NEW YORK (Reuters Life!) - Smokers often say they need a cigarette to calm their nerves but a British study has found that chronic stress levels may go down after a person kicks the habit.
A study of 469 smokers who tried to quit after being hospitalized for heart disease found that those who stayed away from cigarettes for a year reported a reduction in their perceived stress levels.
Stress levels were essentially unchanged among heart patients who went back to smoking, according to researchers from Barts and The London School of Medicine and Dentistry.
The study, reported in the journal Addiction (here),
supported the theory that, at least for some people, smoking actually contributes to chronic stress.
“Smokers often see cigarettes as a tool to manage stress, and ex-smokers sometimes return to smoking in the belief that this will help them cope with a stressful life event,” researcher Peter Hajek told Reuters Health in an email.
Yet studies have shown that non-smokers tend to report lower stress levels than smokers do.
The reason for that difference has been unclear, but it could mean that people vulnerable to stress are more likely to take up smoking.
On the other hand, smoking itself may generate long-term stress, even if people feel it offers them temporary relief from trying situations.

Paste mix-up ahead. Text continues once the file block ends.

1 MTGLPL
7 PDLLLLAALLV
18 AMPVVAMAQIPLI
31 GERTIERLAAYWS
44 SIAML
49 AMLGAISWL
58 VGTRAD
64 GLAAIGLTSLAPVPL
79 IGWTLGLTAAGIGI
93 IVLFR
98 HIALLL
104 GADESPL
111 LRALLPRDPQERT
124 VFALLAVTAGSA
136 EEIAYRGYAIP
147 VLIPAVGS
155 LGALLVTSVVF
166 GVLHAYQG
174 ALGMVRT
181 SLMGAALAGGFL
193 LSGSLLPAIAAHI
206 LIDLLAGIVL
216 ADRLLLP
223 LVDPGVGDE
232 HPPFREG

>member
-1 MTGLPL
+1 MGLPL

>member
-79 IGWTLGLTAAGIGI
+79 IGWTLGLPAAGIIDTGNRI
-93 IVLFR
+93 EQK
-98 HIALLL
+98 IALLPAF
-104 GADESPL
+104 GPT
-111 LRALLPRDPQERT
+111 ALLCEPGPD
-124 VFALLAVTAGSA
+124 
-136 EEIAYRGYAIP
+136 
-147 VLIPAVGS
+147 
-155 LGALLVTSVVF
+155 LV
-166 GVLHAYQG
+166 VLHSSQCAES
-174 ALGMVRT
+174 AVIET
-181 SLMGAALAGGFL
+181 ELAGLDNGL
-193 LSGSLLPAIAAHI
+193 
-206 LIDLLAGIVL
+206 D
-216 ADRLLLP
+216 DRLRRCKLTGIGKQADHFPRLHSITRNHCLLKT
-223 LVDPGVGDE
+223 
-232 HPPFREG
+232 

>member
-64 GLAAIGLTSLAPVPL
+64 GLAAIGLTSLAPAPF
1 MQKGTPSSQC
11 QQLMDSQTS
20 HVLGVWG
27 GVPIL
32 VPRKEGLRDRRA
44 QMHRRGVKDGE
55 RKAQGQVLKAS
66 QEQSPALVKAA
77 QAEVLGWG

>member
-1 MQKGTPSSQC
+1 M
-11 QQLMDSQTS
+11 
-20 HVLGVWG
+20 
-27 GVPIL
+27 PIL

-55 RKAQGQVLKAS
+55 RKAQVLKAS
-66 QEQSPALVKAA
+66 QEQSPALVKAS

Hajek’s study found that most of the 469 smokers — 85 percent — believed at the start of the study that smoking helped them deal with stress to some extent. Half said that the habit “very much” helped them cope.
But one year later, the study participants were surveyed again at which point 41 percent had not returned to smoking.
On average, Hajek and his colleagues found the abstainers showed a 20 percent reduction in their reported stress levels, while patients who had gone back to smoking showed little change in their perceived stress. The relationship between abstinence and reduced stress held up when the researchers accounted for factors such as patients’ age and education, how heavily they had smoked before quitting, and how high their stress scores were at the start of the study.
The researchers said the findings support the idea that dependency on cigarettes is itself a chronic source of stress.
“When dependent smokers cannot smoke, as the period without cigarettes lengthens they tend to feel more and more edgy, irritable and uncomfortable,” Hajek said. “A cigarette relieves this stressful state, and this is probably the main reason smokers think that smoking relieves stress.”
Someone who smokes 20 cigarettes per day, for example, essentially goes through 20 bouts of stress each day, as the levels of nicotine in the body decline. Once that person quits — and gets over the initial period of withdrawal — he will have 20 fewer periods of stress each day, Hajek said.
Hajek said these findings suggested that quitting may not only benefit smokers’ physical health, but possibly their mental well-being as well.
Reporting by Amy Norton, Editing by Belinda Goldsmith